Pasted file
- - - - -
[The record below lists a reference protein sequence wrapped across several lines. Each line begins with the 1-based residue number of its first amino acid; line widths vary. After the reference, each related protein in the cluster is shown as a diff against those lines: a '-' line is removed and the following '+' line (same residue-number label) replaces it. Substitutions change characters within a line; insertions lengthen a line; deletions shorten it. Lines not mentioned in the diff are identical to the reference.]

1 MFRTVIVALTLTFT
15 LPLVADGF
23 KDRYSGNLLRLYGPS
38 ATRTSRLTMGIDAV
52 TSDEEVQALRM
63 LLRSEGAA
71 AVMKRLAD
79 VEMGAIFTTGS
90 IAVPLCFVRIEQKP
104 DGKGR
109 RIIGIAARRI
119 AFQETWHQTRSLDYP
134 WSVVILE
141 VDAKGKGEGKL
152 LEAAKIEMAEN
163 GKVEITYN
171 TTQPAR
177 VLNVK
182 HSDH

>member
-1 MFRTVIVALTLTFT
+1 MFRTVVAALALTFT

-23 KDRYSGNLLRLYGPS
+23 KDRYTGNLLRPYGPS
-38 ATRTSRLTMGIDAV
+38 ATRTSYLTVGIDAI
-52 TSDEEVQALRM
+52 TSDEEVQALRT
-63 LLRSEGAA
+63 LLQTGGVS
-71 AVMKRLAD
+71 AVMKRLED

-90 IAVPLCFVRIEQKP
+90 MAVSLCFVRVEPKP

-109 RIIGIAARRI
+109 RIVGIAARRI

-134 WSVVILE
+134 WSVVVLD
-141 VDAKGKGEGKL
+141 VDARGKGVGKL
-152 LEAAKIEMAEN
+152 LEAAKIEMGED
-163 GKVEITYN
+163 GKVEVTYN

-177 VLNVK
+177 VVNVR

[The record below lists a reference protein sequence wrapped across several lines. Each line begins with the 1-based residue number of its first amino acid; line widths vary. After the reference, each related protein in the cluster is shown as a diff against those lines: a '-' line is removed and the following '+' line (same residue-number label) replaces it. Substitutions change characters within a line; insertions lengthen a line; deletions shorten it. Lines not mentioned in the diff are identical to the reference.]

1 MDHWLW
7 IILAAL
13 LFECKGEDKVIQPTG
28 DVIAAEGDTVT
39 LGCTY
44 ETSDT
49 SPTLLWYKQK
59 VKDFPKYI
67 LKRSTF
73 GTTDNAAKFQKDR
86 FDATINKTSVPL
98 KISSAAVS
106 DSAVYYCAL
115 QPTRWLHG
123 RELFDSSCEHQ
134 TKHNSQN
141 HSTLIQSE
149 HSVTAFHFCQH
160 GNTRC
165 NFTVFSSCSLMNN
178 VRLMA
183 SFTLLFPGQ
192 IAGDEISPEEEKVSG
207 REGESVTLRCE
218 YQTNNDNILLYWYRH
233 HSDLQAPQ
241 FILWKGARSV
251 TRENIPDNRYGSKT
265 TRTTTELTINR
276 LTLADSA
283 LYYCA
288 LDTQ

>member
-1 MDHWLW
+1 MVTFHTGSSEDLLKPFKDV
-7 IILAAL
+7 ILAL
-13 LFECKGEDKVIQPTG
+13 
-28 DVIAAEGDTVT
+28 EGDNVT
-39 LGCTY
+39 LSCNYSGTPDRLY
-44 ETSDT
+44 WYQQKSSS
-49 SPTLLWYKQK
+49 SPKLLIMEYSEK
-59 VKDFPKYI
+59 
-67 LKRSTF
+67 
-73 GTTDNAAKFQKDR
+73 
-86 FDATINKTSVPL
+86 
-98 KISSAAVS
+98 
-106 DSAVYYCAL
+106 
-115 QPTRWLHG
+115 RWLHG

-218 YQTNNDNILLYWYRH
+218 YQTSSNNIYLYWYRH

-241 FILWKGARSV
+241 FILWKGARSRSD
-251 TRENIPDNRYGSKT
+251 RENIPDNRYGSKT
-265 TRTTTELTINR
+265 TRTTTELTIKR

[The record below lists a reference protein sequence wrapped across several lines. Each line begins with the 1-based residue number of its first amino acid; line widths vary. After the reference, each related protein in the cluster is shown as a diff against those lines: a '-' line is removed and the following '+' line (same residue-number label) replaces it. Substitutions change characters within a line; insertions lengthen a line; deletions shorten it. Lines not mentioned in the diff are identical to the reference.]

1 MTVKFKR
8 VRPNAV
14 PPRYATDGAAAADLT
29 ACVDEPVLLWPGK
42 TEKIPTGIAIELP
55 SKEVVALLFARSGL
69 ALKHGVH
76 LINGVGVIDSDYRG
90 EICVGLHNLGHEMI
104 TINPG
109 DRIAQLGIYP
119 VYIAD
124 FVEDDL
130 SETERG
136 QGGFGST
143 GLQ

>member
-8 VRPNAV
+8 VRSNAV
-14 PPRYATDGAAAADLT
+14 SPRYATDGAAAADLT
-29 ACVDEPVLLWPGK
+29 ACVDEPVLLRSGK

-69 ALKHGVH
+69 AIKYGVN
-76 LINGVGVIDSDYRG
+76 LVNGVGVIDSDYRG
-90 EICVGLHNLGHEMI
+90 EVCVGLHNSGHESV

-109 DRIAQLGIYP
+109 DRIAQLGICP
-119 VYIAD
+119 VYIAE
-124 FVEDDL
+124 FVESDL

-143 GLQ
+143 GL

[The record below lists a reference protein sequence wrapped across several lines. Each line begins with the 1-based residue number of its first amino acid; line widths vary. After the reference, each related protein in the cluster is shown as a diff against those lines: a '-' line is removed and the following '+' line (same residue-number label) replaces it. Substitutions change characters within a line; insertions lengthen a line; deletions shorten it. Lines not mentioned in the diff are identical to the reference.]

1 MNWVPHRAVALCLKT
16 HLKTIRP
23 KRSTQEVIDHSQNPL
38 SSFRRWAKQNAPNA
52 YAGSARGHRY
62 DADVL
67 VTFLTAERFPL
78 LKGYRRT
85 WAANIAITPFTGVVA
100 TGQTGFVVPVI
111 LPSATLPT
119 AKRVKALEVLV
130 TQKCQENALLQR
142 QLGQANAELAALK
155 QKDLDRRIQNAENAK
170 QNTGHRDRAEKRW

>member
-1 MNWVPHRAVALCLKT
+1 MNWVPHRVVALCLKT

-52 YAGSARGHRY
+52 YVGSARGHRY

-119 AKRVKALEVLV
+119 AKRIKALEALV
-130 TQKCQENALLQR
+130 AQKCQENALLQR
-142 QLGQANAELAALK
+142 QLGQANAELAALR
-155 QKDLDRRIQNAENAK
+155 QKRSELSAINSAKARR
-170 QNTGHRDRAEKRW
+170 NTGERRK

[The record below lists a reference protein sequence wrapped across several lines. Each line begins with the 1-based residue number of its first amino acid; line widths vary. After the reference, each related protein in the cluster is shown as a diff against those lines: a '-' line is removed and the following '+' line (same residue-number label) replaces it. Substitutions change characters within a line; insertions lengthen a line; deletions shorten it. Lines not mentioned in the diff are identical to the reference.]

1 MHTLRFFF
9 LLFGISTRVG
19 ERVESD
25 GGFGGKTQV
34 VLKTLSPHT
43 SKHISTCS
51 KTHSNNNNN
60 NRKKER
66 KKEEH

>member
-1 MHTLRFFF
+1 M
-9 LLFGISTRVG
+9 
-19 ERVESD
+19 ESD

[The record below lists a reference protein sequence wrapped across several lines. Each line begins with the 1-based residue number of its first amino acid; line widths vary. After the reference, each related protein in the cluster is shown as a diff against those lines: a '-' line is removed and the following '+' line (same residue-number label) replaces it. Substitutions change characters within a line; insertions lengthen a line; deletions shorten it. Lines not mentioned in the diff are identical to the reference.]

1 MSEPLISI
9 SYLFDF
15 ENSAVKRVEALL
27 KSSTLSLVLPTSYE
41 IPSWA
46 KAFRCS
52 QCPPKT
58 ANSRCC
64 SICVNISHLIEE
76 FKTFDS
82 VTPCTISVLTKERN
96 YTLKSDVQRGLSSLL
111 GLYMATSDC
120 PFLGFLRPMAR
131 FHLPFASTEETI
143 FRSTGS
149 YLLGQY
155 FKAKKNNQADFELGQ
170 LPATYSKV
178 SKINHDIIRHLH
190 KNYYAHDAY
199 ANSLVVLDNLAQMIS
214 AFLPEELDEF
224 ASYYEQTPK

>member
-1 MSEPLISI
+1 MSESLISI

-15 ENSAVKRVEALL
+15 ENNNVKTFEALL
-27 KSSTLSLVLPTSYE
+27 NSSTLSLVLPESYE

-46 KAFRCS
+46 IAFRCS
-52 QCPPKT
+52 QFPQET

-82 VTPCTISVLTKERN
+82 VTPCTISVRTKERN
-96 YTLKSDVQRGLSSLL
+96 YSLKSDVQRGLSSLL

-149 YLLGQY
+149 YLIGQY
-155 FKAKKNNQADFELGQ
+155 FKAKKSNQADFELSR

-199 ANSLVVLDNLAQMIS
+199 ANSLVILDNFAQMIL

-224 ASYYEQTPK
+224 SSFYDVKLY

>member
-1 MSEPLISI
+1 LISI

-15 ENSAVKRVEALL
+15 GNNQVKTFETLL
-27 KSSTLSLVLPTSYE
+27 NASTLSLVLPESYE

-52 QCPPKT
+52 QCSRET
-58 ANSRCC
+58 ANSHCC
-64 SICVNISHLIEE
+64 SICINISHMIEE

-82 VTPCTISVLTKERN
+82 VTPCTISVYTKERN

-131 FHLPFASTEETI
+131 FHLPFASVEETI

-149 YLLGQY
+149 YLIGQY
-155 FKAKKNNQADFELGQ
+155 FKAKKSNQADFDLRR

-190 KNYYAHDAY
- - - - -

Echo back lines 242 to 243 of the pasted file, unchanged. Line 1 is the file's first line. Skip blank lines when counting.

+82 VTPCTISVRTKERN
-96 YTLKSDVQRGLSSLL